December - Week 2

3 minute read

Working from the rainforest

Our week 2 post came in a little late, but better than late than never! Doing productive work in Malaysia is really hard. There are tons of distractions around me – from endless errands to chatty relatives. Despite everything I managed to carve out small pockets of time in the middle of the night to get a little work done.

Arch Linux

The Raspi is running on Arch Linux so that there are minimal processes running in the background. This is our first step taken in optimising the camera module – to have a simple system to work with. I have also installed Arch Linux on my laptop which is currently dual booting. As installing C++ libraries on a Windows laptop is a troublesome process, and it seemed impossible after numerous tries, we thought that a Linux system would streamline this process. However, due to my lack of experience with Linux, I cannot boot Arch Linux on my laptop anymore. What happen was that i updated Arch Linux which caused the boot manager to lose the ability to boot it. From this, it is clear that I should have chosen a simpler distro like Ubuntu.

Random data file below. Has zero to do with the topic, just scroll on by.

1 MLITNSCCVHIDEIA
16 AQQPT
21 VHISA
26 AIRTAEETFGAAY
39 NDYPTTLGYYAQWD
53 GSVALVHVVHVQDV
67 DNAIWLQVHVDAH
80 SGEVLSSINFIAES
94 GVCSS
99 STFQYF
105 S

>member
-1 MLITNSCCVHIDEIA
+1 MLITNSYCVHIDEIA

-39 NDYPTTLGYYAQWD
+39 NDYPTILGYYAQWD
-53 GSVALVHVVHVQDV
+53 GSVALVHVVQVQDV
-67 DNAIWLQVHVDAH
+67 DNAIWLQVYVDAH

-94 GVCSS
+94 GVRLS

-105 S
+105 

Previously, in order to identify the different colour values or to change the program, we had to enter the Raspi using VNC. Now that our Raspi do not have a graphical user interface, we have to create a GUI to view the feed from the Picam. With this GUI we could add the functions we want accordingly. Some functions are to toggle between different colour modes instantly, select a region to identify its colour range, and to display such data in charts.

By using the sockets library I could send the frames captured on the Picam to my laptop which is then further processed based on the different settings selected on the GUI.

Looking ahead, more functions would be added to the GUI. One of those functions would be a text editor where I can edit the program inside of the Raspi. Also, after confirming the different calibrations values i.e. colour values and exposure it will be saved in a text file in the Raspi which will be accessed by the main program.

Pi Camera

When we were calibrating the camera this year, we realised that the shade of orange varied when the robot is placed at different parts of the field. This made our colour values unreliable. Therefore, we have looked into white balance calibration as we plan to disable the auto w/b function in the Pi camera.

Since the shade of orange might be constantly changing we could predict the next colour range using the current and past few colour ranges, this allows our program to be more dynamic.


Juggling between work and life in Malaysia is tough. Avoid using Arch Linux as a start, opt for Ubuntu or something simpler. Right now, we are optimising the camera and its calibration process.